Movie Review ~ Beckett

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The Facts:

Synopsis: Following a tragic car accident in Greece, Beckett, an American tourist, finds himself at the center of a dangerous political conspiracy and on the run for his life.

Stars: John David Washington, Alicia Vikander, Vicky Krieps, Boyd Holbrook, Lena Kitsopoulou, Maria Votti, Daphne Alexander, Panos Koronis

Director: Ferdinando Cito Filomarino

Rated: NR

Running Length: 108 minutes

TMMM Score: (8.5/10)

Review:  The first movie I saw in theaters after the pandemic started was Tenet, the highly anticipated Christopher Nolan film that kept getting bounced around the schedule at Warner Brothers.  Nolan was determined to release it and theaters were desperate to show it to attract audiences back so they could continue to operate.  After much delay, the film was released in September 2020 to moderate reviews and even more moderate business.  Considering Nolan’s stature, his track record with blockbusters, and the hype leading up to the movie, this was an eye-opening gut-punch to the film industry that movie-going was not going to bounce back like they thought it would.  We all know how things went after that.  Theaters closed again and would open and re-open sporadically for the next several months until a vaccination was in place (Side note: get vaccinated) and some stability could be regulated.  During that time, Tenet was all but forgotten.

You know what?  It sort of should have been.  It wasn’t that great and represented a filmmaker not reaching further than he should have but deliberately going to places that alienated audiences.  For what?  Purposely misdirecting, employing a horrible sound technique, and careening through a serpentine plot that required several large whiteboards to map out, the film was a mess and audiences told Nolan and the studio so with their attendance at the film.  That robbed stars John David Washington and Elizabeth Debicki, both poised to break big with Tenet, from reaching that high level and while both will bounce back nicely (Debicki is playing Princess Diana in the upcoming season of The Crown) you can blame Nolan for that delay.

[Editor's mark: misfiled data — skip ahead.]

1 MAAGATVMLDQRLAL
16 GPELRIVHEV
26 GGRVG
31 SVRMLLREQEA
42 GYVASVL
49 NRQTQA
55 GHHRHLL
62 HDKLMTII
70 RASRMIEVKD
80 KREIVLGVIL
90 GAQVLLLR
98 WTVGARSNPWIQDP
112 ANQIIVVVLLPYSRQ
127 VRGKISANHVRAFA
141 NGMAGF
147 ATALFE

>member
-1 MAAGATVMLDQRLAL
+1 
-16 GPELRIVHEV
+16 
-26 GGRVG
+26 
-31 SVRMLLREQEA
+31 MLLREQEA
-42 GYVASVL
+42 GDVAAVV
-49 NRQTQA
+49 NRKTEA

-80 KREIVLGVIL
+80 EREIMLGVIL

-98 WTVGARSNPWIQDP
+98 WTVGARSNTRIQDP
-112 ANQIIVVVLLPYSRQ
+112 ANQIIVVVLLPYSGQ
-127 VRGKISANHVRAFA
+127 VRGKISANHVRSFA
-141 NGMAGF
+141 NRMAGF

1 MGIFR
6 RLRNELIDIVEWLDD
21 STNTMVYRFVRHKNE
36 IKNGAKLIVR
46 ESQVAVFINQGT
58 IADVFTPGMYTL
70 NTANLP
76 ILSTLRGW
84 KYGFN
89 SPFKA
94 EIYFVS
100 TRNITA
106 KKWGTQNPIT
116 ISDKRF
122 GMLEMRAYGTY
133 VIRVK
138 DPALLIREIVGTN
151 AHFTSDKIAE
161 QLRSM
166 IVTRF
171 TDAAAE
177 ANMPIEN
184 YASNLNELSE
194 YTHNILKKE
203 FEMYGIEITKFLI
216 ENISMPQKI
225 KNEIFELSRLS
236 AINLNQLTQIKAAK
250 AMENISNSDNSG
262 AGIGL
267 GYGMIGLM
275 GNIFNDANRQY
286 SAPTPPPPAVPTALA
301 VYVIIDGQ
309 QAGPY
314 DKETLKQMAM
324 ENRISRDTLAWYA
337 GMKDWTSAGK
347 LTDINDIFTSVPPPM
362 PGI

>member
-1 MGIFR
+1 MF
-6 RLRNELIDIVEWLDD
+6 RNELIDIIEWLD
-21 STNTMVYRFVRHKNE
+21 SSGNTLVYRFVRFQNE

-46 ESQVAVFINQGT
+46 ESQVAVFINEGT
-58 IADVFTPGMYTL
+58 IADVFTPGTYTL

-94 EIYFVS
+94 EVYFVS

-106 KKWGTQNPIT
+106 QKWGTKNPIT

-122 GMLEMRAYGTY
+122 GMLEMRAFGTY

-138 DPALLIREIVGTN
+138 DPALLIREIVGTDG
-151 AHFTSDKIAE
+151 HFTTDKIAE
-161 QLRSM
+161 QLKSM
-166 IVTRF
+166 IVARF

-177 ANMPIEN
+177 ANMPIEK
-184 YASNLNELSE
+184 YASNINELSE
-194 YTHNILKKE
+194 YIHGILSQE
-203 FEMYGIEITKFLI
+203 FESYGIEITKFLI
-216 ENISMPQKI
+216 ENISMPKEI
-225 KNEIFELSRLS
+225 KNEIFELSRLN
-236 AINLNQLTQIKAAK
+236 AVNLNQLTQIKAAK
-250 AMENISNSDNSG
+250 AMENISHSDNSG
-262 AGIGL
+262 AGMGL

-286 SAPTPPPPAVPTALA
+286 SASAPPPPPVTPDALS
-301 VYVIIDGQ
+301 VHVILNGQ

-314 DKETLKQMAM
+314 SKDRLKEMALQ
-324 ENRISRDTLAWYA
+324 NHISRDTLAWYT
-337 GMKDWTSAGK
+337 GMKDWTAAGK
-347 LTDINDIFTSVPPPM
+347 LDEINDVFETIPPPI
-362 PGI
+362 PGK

Watching the Netflix action film Beckett, I was struck by how much it was exactly the kind of breathless, twist-filled experience I wanted Tenet to be.  An international mystery starring Washington and a cadre of interesting actors both familiar and not, it was willing to take risks but not blow off the audience in doing so.  It might be frighteningly pedestrian at times (some of the reveals of the villainous “twists” are so obvious from the start the actors might as well be wearing a sign around their neck saying Bad Person) but the thrills it drums up are real and the situations it puts our central character in have the authenticity that lead you to believe it could happen to you as well if you didn’t play your cards right. 

In the film written by Kevin A. Rice and director Ferdinando Cito Filomarino, Washington (Malcolm & Marie) plays the titular character, who has arrived in Greece with his girlfriend April (Alicia Vikander, Tomb Raider).  When a political upheaval near their hotel gets too unruly, they retreat to the country for a few days to let things simmer down and that’s where a tragic car accident leaves Beckett alone and eventually on the run for his life when he finds himself in the wrong place at the wrong time.  Seeing something he shouldn’t have but doesn’t understand, he’s pursued by a horde of unrelenting hunters who will stop at nothing to keep him silent.